This is completely my doing with choosing a heavy/thick fabric in which to make stacked pleats. The pattern is correct to size. But note that your fabric may stretch a little on the cross grain as you pleat and baste.
My solution was to take up additional pleats in the extra fabric on the sides of the back panel as also on the sides in the front.
The pattern is drafted brilliantly in that there are pockets – whoot! – inside the side seams which are then tucked into a deep pleat. Nifty!
The challenge will come when setting in the zipper along the side *with the pocket*.
Now, recently I’ve decided I would prefer to hand sew in zippers with a pick/prick stitch than baste a zip into the garment, sew, consider it a crap job, rip it out, and try it again until it looks passable. The same amount of time will be used. So why not do it by hand the first time, have it look great, and be done with it?
I did a hand backstitch with the front side a pick stitch – meaning, the needle moves down only a tiny amount but the back side stitch is longer. Voila! A beautiful, tight zipper.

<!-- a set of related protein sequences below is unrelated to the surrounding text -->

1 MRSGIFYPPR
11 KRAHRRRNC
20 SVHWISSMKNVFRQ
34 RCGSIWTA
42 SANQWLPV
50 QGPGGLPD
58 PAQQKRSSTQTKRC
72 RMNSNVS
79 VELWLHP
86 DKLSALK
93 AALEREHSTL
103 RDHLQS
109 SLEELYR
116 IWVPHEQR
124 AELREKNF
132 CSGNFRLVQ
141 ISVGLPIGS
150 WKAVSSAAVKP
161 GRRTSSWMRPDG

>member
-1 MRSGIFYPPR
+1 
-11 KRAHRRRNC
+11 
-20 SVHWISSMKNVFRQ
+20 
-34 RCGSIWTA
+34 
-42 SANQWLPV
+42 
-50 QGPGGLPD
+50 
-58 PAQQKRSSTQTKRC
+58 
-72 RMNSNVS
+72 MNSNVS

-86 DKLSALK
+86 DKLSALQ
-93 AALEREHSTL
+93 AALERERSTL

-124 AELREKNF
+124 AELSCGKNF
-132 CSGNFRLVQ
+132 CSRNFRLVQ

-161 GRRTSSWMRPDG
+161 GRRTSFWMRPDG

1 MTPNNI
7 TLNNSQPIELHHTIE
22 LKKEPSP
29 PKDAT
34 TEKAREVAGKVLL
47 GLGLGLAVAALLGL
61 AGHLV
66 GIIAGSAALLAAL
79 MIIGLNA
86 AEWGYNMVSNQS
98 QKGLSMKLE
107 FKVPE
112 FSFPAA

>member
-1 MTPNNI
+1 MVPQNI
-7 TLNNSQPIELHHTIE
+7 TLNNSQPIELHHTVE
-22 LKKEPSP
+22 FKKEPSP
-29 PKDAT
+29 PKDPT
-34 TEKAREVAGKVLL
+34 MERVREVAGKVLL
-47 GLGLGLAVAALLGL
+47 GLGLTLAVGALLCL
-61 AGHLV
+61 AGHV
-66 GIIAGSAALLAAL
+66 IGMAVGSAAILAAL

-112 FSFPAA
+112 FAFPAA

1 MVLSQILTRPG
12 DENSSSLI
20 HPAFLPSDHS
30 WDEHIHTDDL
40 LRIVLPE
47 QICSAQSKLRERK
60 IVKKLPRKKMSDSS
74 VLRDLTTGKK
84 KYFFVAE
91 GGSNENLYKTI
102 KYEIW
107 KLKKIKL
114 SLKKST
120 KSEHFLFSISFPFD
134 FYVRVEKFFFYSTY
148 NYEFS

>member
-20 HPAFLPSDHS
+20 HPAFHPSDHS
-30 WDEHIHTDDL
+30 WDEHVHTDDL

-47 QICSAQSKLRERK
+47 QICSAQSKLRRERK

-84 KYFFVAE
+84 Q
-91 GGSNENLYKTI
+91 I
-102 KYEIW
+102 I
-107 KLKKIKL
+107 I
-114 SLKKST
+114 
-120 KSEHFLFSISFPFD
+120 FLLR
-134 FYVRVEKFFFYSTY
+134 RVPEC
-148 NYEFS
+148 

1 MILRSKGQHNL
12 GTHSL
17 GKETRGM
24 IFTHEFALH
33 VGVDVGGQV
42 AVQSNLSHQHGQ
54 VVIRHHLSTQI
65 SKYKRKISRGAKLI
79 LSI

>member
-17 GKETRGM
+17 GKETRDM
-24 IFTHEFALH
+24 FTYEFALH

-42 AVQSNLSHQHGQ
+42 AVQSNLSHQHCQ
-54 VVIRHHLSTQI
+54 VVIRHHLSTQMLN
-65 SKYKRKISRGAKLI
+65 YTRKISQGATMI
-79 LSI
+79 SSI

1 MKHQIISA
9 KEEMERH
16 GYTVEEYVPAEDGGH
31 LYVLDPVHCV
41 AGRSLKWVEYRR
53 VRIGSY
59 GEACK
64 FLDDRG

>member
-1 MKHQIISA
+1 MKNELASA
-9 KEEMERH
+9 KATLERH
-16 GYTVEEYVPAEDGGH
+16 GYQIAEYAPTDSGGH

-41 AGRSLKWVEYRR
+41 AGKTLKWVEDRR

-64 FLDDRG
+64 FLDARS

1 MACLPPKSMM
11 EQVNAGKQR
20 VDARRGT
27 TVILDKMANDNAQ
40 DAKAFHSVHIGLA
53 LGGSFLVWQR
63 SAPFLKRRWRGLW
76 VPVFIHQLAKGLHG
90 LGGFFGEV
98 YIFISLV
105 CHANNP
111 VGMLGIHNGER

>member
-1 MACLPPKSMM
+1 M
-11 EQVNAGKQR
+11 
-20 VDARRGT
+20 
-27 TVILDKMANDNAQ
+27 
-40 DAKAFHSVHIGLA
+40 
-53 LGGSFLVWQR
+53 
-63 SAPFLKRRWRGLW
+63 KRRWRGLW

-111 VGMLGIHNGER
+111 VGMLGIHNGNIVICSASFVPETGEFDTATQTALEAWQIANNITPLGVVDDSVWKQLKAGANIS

The other change I made was to cut the waistband (the pattern calls it the binding) on the cross as I didn’t have enough length left to cut it on grain. I recommend cutting it on grain when possible. Because I was using a plaid I needed to cut the pieces to match the plaid design which left about a 1/4 yard for me to cut the band across the fabric.
I did, however, manage to machine stitch-in-the-ditch to hold the band in place rather than having to tack it by hand. Whoot for shortcuts!